Is it Interstitial Cystitis or Pelvic Floor Dysfunction?

Updated: 5 days ago


Bladder Pain Syndrome (BPS/IC ) is recognized as a cluster of symptoms that include painful urination, suprapubic pain, urinary urgency and frequency, pelvic pain and in some cases, pain radiating to back and legs. It is a diagnosis of exclusion, meaning you have to rule out other things in order to come to conclusion of Interstitial Cystitis. Not everyone will have Hunner's lesion that will show up on the cystoscopy, in-fact according to data, only about 5-10% % of patients have presence of Hunner's lesions.


So how do we know if the symptoms of pelvic pain, urinary urgency and frequency and others are not coming from pelvic floor muscle tightness or irritation of a nerve from pelvic floor dysfunction and they are present because of IC? Your bladder has a very close proximity to the pelvic muscles, so one will affect the other. This is why we see a lot of symptoms overlap between IC and Pelvic dysfunction. Studies show that about 80% of people with BPS/IC have some kind of pelvic floor dysfunction. And so your best bet is to first treat the pelvic floor conservatively or to treat it along side with the other IC treatments (diet/medicine).


A good chunk of IC patients also suffer from something called Vulvodynia (covered in the next blog in detail) which is a burning and painful sensation of vulva. This is another reason to get an evaluation from a pelvic health specialist.




Many patients that I see in the clinic are able to eliminate or learn to avoid flare ups of their symptoms with the help of pelvic floor physical therapy.These can include pelvic pain, supra-pubic pain or pressure, urinary urgency or frequency, straining to urinate, incomplete urination, dribbling after peeing.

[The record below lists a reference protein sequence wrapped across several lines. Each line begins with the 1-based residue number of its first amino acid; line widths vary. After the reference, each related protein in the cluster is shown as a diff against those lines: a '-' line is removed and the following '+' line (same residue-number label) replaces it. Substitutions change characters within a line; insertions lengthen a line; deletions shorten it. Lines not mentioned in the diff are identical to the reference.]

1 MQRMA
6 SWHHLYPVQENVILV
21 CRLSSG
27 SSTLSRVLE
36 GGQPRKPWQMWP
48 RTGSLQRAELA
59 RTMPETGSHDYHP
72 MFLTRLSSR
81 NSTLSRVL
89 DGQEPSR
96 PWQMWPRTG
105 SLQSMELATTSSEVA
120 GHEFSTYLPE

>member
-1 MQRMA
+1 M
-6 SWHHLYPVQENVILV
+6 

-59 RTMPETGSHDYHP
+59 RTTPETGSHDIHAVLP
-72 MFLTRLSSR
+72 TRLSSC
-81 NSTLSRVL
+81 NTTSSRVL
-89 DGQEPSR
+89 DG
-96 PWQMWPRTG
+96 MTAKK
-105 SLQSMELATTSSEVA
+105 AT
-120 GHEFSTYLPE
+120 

For IC patients, the question or rather the confusion whether it is their IC flare up or it is the pelvic floor muscles acting up or if they got a UTI can be very frustrating. So unless it is very obvious UTI symptoms, I ask the patients to start with working on their pelvic muscles and go from there.


If you are not sure where to start visit your local Pelvic floor physical therapist who specializes in IC/BPS and they can guide you further.

 

Dr. Soni is actively involved to improve awareness about the pelvic floor muscle involvement in IC/BPS. She has been a speaker in the Global Interstitial Cystitis Conference since past 2 years and have conducted teachings in US and abroad on the same topic. She is a believer in holistic and wholistic approach to Pelvic health in IC and works alongside urologists, urogynecologists, pelvic pain specialists, functional medicine doctors to improve the outcomes in her patients.



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